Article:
Salman Khan Acquitted In Black Buck, Chinkara Case!
The Rajasthan High Court pronounced its verdict in 1998 black buck and chinkara poaching cases and acquitted actor Salman Khan on Monday. Salman Khan’s sister Alvira arrived at Rajasthan High Court with their lawyer on Monday. Khan and seven others were accused of killing a black buck and chinkara in two separate incidents.
Rajasthan government is likely to move the Supreme Court against high court’s order. Khan had earlier challenged the lower court’s orders that had handed him one and five years’ imprisonment in both the cases. The high court on 13 May reserved the decision after completing the hearing in the matter.
Salman Khan’s lawyer, said that the two cases were “absolutely false”. According to media reports, the high court also found the evidence to be insufficient and gave the actor benefit of doubt in the both the cases. Salman had appealed before the high court challenging the lower court’s verdict that had handed him one and five years’ imprisonment, respectively, in the two separate cases of poaching. The hearing was completed in these cases in the last week of May and the decision was reserved by the high court.
The court held that the pellets recovered from the Chinkaras were not fired from Khan’s licensed gun. The driver of the jeep that was used by Khan and his co-stars on their alleged hunting mission has been missing, weakening the prosecution’s case against the movie star. Khan, 50, was jailed in 2007 for nearly a week for shooting an endangered gazelle in 1998.
Appeals of Khan against sentence in the two cases relating to poaching of Chinkaras in Bhawad and Mathania was allowed by the high court which acquitted him in both the cases. Justice Nirmal Jit Kaur rejected the plea of the state government against the actor.
Two separate cases had been registered against Khan under section 51 of Wildlife Protection Act for poaching of two chinkaras in village Bhawad on 26-27 September, 1998 and one chinkara in Mathania (Ghoda Farm) on 28-29 September, 1998.
The trial court (CJM) had convicted him in both the cases sentencing him to one year and 5 year imprisonment on 17 February, 2006 and 10 April, 2006 respectively. The convictions were challenged by Khan in the sessions court, which dismissed appeal in Mathania’s case and transferred appeal to high court in Bhawad’s case, where already two appeals by the state government had been pending.
Hearing on both these petition in high court had begun on 16 November, 2015 and were completed on 13 May, 2016, after which justice Nirmal Jit Kaur had reserved her judgment. While arguing the case in the high court, defence counsel Mahesh Bora had contended that Khan had been falsely framed in these cases, merely on the statements of a key witness Harish Dulani, the driver of the vehicle, which was allegedly used in poaching in both these cases.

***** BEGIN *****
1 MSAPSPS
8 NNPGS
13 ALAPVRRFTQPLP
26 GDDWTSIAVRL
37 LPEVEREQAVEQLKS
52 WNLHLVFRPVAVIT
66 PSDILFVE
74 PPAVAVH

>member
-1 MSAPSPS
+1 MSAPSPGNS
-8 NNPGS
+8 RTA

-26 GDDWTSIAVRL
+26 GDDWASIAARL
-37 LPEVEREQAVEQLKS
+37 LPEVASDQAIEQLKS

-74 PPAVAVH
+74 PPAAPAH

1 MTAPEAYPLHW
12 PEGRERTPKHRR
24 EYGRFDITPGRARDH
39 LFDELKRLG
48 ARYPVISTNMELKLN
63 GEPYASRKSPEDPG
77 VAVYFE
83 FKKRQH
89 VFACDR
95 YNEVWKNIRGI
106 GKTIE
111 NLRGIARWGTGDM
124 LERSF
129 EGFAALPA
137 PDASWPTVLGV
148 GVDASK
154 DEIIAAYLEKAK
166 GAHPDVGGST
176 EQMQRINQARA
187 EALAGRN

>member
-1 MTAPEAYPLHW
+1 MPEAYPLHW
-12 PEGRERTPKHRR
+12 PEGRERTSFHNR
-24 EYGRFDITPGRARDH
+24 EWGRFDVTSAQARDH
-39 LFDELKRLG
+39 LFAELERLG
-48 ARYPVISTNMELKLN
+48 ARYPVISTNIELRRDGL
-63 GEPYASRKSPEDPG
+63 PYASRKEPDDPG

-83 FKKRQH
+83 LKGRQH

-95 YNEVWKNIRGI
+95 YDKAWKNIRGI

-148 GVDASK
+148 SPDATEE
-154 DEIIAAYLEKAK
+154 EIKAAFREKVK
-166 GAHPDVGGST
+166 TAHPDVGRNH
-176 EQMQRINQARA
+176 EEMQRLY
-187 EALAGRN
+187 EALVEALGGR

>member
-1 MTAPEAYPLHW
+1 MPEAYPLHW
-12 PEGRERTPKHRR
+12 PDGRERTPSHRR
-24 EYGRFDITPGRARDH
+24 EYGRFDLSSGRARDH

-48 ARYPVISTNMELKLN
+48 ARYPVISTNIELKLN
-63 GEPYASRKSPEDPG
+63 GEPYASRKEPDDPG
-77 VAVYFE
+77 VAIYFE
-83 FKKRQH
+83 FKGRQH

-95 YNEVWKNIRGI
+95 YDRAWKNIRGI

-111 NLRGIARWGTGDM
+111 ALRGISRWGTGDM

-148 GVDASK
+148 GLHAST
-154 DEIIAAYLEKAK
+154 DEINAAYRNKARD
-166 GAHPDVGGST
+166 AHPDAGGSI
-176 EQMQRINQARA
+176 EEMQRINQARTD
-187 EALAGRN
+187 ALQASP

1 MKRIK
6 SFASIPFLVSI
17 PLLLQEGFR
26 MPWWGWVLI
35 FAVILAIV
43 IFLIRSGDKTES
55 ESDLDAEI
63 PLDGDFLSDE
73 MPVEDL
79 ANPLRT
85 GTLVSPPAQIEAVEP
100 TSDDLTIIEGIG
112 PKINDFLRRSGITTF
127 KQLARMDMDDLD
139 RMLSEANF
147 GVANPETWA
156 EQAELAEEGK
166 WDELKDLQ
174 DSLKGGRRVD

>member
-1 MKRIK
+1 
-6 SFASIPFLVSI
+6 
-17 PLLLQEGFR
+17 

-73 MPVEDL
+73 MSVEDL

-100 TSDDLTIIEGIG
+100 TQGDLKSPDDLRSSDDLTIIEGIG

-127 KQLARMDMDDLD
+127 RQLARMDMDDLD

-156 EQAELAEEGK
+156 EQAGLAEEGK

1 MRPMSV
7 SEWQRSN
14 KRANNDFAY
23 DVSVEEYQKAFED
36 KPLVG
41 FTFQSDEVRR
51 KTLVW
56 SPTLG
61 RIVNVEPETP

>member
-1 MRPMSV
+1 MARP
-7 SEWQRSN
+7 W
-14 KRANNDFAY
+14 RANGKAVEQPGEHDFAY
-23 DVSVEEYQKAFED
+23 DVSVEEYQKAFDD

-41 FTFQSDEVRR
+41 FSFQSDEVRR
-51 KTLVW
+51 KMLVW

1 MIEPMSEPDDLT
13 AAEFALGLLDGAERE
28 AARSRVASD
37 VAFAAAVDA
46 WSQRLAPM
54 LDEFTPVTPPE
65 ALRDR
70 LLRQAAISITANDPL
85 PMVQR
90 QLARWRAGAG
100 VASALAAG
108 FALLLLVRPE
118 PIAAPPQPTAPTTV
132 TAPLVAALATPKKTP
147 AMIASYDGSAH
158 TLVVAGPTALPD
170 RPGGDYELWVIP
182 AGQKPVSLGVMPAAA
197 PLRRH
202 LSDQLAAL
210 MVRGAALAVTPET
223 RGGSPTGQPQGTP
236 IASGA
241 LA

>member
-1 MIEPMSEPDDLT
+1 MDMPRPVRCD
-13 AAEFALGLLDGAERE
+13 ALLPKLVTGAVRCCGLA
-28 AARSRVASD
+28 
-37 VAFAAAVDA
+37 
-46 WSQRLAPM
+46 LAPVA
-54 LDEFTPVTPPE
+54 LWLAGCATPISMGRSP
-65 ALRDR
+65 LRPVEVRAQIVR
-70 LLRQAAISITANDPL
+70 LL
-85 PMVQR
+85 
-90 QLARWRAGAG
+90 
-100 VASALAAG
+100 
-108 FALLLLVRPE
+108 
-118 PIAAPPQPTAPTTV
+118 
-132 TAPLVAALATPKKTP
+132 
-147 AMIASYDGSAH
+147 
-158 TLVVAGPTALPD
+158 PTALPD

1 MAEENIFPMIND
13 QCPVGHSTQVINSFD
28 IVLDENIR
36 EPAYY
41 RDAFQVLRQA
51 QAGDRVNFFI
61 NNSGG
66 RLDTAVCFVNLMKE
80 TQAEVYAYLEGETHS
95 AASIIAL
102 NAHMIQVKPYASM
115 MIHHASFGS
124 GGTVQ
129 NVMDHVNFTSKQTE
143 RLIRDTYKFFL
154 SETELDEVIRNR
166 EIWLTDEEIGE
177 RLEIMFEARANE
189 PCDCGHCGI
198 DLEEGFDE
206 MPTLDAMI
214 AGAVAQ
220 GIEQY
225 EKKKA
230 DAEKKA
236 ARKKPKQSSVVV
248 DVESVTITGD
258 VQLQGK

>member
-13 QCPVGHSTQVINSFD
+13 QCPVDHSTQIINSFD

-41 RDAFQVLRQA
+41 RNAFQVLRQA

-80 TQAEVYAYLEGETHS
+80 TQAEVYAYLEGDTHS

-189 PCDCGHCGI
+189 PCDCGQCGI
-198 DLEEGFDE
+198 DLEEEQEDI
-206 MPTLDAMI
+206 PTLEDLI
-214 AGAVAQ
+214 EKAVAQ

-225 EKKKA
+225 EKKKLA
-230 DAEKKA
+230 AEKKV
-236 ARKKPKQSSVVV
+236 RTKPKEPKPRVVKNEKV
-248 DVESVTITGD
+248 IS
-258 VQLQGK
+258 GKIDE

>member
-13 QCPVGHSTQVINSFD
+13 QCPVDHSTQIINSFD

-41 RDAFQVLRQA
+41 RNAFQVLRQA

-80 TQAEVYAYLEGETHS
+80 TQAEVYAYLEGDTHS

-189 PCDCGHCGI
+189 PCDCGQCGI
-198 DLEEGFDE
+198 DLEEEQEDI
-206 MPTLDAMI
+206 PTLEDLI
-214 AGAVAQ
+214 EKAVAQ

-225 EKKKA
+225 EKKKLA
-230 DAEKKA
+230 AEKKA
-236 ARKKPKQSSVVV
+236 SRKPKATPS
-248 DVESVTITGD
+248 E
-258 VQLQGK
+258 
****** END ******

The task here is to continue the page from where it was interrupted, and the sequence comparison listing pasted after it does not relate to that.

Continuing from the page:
Bora argued that Dulani was never available to them for cross examination and hence his statements could not be relied upon in conviction of Khan. He also argued that both of these cases have been built on circumstantial evidences and there was no eye-witness or any material evidence against Khan.
Besides this, the major observation by the court was that it did not find the pellets recovered from the vehicle matching with those, recovered from the possession of Khan. The complaint was registered by Bishnoi community members on 2 October and the actor was taken into custody on 12 October.
Defence also strongly argued that these pellets had been planted since they were not found in the vehicle during forest department’s inspection and were found there surprisingly by the police later.
Similarly, the defence also argued that Khan was not in possession of weapons allegedly used in poaching and were brought to Jodhpur from Mumbai only on demand of the forest department. Also, it was argued that the pellets produced belonged to air gun, which has no capacity at all to kill an animal. In its reply, the prosecution counsel K L Thakur had argued that Dulani was present in the court twice but the defence did not examine him.
Thakur citing the statements of the co-accused, tried to prove the case by corroborating the statements of Dulani, though, some of them had turned hostile in the court later.
Citing the FSL report of the blood stains taken from Hotel Aashirwad, where the carcass said to have been taken by Khan in first case and the blood socked soil from the spot of poaching in second case, Thakur tried to prove that it was chinkara’s blood.
Prosecution also produced the FSL report of the tyre marks of the vehicle in question in second case and maintained that out of 6 samples, 4 matched proving that it was the same vehicle, which had gone on spot of poaching.
In case, the court maintains the lower court’s verdict, he will have to go to Jodhpur central jail once again. Besides Salman Khan, Saif Ali Khan, Sonali Bendre, Tabu and Neelam (cast in Hum Saath Saath Hain) were also charged in the poaching case. In 2007, Salman was sentenced to five years in prison by the Rajasthan High Court for hunting a black buck.
The actor spent six days in Jodhpur Central Jail before his sentence was suspended. The high court later dropped charges under Arms Act against him on his appeal. One of the animals was killed at Bhawad on the outskirts of Jodhpur on 26 September, 1998, and the other at Ghoda Farms on 28 September, 1998.